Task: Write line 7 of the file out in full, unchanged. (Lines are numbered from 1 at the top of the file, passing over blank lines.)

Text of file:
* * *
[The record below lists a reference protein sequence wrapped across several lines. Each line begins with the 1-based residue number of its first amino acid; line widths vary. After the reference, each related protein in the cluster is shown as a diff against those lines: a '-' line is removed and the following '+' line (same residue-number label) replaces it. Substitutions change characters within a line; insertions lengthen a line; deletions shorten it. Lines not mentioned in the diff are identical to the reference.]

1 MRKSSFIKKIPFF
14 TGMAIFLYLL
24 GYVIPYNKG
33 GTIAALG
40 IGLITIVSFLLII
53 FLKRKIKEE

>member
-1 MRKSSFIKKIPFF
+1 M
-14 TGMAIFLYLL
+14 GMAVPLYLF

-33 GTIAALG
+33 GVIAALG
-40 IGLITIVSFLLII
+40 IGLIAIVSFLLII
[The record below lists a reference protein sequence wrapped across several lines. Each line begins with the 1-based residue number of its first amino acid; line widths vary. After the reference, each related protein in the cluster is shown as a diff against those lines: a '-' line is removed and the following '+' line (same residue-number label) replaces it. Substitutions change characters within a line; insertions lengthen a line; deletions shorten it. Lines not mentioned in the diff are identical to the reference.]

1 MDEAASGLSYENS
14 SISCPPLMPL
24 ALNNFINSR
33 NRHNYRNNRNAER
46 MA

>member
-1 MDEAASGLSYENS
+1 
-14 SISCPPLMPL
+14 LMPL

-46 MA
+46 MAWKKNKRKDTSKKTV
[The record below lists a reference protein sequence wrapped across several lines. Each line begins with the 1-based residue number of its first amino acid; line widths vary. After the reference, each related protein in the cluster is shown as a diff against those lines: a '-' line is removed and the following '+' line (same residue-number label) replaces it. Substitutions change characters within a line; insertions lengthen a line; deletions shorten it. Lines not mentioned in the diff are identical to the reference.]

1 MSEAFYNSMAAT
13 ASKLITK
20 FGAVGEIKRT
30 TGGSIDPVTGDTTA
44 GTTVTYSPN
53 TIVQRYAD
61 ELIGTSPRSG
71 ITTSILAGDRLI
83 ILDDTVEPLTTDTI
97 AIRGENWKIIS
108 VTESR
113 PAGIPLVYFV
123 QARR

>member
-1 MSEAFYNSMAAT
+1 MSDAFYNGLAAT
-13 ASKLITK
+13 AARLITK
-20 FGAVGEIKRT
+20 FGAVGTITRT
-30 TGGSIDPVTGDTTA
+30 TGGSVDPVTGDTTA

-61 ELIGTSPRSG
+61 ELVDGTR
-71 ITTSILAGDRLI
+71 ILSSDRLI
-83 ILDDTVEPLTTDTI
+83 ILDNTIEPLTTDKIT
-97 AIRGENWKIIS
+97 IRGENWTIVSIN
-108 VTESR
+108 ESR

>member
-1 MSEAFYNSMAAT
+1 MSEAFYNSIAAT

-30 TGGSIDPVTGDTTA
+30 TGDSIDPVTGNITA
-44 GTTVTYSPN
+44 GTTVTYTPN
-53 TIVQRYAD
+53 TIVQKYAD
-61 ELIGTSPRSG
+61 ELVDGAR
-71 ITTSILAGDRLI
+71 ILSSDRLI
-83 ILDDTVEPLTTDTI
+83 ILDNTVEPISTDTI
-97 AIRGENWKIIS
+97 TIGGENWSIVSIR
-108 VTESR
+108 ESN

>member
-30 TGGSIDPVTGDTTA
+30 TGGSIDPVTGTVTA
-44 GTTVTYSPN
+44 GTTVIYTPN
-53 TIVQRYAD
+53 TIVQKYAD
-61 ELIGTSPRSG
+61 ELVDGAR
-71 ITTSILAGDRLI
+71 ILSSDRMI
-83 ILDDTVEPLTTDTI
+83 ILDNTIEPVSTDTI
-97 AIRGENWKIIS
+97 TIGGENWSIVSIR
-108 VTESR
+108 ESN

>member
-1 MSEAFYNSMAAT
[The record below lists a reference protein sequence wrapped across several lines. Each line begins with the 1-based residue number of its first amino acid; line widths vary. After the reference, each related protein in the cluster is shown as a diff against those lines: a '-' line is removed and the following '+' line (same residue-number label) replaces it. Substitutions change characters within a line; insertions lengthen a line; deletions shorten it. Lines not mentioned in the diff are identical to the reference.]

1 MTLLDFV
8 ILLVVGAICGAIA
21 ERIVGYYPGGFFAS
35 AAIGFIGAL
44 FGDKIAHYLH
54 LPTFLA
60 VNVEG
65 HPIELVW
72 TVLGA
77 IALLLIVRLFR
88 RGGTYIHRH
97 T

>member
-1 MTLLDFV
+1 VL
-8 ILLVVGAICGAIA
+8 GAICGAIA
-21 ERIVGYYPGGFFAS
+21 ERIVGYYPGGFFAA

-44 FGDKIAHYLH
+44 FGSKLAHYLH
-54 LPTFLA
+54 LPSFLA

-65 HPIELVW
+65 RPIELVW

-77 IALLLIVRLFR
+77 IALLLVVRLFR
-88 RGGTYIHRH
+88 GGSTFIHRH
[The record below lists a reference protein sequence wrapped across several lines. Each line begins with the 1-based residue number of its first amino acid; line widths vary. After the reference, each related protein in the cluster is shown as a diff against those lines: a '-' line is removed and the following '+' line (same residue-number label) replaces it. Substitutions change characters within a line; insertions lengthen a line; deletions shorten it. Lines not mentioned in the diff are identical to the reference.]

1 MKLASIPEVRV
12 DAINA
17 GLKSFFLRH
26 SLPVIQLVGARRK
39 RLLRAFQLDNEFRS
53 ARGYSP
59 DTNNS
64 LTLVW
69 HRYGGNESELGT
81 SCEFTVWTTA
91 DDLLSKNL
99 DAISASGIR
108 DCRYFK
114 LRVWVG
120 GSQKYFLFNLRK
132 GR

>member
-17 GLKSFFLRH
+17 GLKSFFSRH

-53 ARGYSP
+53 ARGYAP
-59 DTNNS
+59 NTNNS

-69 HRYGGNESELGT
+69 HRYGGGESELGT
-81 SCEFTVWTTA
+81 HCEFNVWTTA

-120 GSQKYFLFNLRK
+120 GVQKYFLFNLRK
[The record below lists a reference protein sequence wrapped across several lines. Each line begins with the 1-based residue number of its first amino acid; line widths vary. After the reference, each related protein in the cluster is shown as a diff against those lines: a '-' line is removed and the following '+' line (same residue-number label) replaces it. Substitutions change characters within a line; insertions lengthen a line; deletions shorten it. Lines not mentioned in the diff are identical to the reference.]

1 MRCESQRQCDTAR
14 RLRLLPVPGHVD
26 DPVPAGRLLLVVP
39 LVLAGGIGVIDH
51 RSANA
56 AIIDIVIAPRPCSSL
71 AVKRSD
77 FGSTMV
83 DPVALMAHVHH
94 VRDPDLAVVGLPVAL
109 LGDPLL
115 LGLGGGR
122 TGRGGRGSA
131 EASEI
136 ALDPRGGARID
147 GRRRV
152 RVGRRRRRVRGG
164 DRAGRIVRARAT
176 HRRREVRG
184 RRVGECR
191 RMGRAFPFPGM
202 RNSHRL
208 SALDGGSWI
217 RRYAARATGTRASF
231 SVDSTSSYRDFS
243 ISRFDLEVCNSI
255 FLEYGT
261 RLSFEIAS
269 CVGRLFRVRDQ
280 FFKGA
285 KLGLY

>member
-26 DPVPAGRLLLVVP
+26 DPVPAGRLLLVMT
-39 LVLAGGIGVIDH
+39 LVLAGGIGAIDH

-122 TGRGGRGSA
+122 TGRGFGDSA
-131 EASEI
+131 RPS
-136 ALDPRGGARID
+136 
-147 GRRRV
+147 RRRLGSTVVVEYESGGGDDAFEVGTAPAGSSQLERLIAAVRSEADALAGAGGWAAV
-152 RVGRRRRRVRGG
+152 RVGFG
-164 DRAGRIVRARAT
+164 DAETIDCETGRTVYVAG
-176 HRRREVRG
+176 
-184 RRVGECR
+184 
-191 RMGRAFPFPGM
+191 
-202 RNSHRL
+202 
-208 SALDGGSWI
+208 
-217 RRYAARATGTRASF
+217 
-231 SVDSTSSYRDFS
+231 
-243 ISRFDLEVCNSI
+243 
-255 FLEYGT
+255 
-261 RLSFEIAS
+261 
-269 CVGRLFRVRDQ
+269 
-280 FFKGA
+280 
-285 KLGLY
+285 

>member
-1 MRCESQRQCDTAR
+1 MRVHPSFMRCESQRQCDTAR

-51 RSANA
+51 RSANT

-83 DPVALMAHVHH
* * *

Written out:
53 FLKRKIKEE